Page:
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The original towerhouse
The original tower house with small bartizans, built in the 13th century

The original Dornoch Castle was built by the Bishops of Caithness, with the cathedral is close by (literally across the street). The castle was built as a 13th century Bishop's palace, not really a fortress, but a comfortable residence.

It currently contains an altered 14th century keep with a round 16th century stair tower, which still houses a staircase for the hotel. It has two open rounds and a gabled roof. Many of the windows have been enlarged for modern living, but the walls are still pierced with shot holes and gun ports. Adjoining this original tower is a four story 16th century wing with it's own stair tower.

The castle was severely damaged by fire in 1570 during a feud between the Murrays and MacKays. As a result, only the south range remains of an early 16th century quadrangular palace. The five story northwest tower (the dominant feature of the castle now) was added in 1557. It contains bedchambers at the west end, and large halls on the second and third floors. There is a parapet with three angled roundels.

The stair tower
The round stair-tower on the main keep, with its conical roof intact

Dornoch was left a ruin after the fire, until it was restored in the 19th century. The building decayed in the 18th century, and the east and west ranges of the original quadrangle were demolished before restoration began. The remaining walls were restored by the Countess of Sutherland in 1810-14 as a jail and a school.

Later it was partially restored in 1859-60 to make a residence for the Sheriff of Sutherland. It looks like part of the complex is still used as offices.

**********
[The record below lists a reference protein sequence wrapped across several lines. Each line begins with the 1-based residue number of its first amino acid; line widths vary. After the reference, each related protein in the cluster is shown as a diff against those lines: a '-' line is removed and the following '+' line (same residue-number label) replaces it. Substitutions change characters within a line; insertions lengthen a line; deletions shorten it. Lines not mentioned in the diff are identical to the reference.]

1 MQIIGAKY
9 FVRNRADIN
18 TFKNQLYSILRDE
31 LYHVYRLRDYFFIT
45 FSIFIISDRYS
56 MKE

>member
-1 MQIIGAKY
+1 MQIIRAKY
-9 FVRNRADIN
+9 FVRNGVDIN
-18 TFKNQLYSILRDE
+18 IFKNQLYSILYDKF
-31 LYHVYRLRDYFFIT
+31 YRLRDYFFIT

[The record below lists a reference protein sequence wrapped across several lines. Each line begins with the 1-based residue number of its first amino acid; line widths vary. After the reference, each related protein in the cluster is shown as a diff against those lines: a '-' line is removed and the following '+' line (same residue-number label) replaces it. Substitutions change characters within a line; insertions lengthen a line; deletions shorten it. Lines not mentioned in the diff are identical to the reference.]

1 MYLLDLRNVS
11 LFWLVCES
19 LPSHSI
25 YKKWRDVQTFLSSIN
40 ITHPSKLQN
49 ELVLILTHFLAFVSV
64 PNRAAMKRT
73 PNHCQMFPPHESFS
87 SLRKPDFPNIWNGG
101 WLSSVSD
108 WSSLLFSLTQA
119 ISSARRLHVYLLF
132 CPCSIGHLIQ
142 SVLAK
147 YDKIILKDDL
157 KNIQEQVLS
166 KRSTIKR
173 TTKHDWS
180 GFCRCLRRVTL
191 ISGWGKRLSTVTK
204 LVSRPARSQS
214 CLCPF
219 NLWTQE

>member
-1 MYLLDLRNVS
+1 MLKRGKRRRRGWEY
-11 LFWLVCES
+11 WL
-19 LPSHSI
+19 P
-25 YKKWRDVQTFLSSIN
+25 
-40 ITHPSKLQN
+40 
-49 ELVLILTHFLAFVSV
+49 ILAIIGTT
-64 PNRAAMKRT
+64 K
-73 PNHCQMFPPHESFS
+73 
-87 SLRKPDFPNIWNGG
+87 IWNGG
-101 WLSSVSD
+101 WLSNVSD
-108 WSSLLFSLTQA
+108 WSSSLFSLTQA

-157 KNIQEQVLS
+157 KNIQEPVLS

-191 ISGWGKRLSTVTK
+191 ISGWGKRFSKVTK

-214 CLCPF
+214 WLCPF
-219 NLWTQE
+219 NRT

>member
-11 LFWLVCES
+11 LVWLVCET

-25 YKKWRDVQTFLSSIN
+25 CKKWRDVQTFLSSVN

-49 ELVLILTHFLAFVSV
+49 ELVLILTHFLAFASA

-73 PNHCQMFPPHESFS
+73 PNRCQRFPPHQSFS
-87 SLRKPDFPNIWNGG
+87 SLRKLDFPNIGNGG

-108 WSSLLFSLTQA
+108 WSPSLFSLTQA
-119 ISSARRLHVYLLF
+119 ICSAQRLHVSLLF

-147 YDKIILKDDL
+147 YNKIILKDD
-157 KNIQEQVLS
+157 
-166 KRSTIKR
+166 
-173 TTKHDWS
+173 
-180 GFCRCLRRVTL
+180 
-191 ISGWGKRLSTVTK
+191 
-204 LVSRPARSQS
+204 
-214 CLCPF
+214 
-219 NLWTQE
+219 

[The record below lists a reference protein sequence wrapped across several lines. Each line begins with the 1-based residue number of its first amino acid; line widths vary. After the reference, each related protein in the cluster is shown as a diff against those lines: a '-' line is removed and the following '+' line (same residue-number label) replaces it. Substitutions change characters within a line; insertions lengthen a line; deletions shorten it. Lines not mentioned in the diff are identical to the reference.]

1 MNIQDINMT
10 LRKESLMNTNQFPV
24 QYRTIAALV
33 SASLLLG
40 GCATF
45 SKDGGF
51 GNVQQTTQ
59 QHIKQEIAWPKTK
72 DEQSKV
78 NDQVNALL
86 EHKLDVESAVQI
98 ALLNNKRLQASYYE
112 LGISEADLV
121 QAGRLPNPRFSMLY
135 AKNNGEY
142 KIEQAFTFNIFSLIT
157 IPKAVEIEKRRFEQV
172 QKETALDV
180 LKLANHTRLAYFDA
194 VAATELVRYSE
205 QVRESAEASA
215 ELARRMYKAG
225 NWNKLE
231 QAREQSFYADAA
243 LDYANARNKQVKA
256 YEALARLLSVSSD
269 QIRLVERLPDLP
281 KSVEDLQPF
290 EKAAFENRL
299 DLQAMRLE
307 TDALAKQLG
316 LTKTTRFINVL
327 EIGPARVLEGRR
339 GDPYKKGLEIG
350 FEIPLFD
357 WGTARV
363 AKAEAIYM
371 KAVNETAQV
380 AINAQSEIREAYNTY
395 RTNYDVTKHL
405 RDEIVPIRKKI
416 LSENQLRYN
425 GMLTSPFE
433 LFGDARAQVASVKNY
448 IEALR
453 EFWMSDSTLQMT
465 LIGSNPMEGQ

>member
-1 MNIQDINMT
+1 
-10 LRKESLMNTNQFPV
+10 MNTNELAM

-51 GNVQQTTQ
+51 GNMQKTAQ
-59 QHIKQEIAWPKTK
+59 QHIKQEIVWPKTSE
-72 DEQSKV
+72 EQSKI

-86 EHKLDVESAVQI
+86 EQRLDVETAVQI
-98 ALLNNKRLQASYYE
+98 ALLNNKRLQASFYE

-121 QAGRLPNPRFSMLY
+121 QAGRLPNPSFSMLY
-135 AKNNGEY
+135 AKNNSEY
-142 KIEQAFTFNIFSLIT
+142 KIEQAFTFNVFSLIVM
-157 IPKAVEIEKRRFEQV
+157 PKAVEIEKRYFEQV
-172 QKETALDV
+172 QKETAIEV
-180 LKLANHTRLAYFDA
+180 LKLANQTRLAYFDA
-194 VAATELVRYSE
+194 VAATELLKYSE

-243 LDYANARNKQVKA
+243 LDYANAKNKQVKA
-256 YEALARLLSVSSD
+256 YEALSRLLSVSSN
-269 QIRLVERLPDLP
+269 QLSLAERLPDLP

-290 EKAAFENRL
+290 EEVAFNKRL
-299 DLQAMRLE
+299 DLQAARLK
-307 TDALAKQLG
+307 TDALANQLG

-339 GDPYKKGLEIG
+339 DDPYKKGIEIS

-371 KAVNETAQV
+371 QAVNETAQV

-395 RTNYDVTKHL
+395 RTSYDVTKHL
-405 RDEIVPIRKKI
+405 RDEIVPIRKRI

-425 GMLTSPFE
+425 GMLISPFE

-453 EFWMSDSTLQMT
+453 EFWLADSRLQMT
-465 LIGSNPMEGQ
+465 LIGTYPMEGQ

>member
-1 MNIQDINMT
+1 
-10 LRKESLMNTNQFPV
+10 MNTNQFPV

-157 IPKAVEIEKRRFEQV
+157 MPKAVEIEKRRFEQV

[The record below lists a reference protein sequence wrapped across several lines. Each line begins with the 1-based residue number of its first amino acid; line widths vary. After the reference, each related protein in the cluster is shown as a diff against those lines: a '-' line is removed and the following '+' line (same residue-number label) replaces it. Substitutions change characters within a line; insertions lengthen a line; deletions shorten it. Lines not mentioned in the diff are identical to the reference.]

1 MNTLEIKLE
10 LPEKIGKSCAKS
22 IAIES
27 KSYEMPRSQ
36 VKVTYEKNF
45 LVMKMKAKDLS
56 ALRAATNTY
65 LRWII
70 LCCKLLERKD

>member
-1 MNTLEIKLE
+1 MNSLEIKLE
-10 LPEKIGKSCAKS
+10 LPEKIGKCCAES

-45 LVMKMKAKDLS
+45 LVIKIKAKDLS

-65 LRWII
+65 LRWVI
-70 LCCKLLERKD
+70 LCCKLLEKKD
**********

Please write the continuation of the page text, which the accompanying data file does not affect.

In 1970, a southeast wing was added when the castle was bought and made into a hotel (where we stayed). Inside, the old tower contains a few rooms, but most of the work was done in the "new" wing, which has a number of pretty standard hotel rooms. It has been very altered inside, although the old cellars remain, and the staircases are intact. Some of the hallways wind through the original rooms, making a trip to the restaurant from any of the hotel rooms exciting. I think that there were no less than 6 turns to get to our room, including walking through the lounge and having to pick which door we wanted to go through. Some of the guests were quite put out. Unfortunately, we weren't allowed in the tower proper.

The entrance was at the foot of the stair tower. The basement is vaulted (and contains the restaurant of the hotel, which is pretty cool).

The residence wing has it's own stair tower
The four story residence wing, added in the 16th c, with its own smaller stair tower

west of A949
in center of town

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